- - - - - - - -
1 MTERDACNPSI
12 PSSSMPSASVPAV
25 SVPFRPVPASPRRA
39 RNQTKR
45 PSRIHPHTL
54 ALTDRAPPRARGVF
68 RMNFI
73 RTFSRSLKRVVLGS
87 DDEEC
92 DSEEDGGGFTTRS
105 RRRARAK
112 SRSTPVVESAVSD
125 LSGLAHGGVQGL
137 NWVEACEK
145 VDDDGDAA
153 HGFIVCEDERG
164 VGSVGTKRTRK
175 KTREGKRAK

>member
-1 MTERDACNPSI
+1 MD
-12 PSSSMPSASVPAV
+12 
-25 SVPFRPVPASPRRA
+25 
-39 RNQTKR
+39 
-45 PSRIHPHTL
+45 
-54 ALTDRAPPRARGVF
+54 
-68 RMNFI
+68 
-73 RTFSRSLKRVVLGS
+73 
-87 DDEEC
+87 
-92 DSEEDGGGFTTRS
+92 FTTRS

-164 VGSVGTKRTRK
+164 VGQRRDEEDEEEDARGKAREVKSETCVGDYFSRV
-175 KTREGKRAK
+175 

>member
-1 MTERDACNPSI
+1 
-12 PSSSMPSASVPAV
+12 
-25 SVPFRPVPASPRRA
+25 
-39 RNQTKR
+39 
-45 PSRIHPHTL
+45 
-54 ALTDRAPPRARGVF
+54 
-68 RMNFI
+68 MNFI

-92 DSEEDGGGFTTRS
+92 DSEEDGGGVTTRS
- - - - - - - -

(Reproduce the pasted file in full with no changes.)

1 MTERDACNPSI
12 PSSSMPSASVPAV
25 SVPFRPVPASPRRA
39 RNQTKR
45 PSRIHPHTL
54 ALTDRAPPRARGVF
68 RMNFI
73 RTFSRSLKRVVLGS
87 DDEEC
92 DSEEDGGGFTTRS
105 RRRARAK
112 SRSTPVVESAVSD
125 LSGLAHGGVQGL
137 NWVEACEK
145 VDDDGDAA
153 HGFIVCEDERG
164 VGSVGTKRTRK
175 KTREGKRAK

>member
-1 MTERDACNPSI
+1 MD
-12 PSSSMPSASVPAV
+12 
-25 SVPFRPVPASPRRA
+25 
-39 RNQTKR
+39 
-45 PSRIHPHTL
+45 
-54 ALTDRAPPRARGVF
+54 
-68 RMNFI
+68 
-73 RTFSRSLKRVVLGS
+73 
-87 DDEEC
+87 
-92 DSEEDGGGFTTRS
+92 FTTRS

-164 VGSVGTKRTRK
+164 VGQRRDEEDEEEDARGKAREVKSETCVGDYFSRV
-175 KTREGKRAK
+175 

>member
-1 MTERDACNPSI
+1 
-12 PSSSMPSASVPAV
+12 
-25 SVPFRPVPASPRRA
+25 
-39 RNQTKR
+39 
-45 PSRIHPHTL
+45 
-54 ALTDRAPPRARGVF
+54 
-68 RMNFI
+68 MNFI

-92 DSEEDGGGFTTRS
+92 DSEEDGGGVTTRS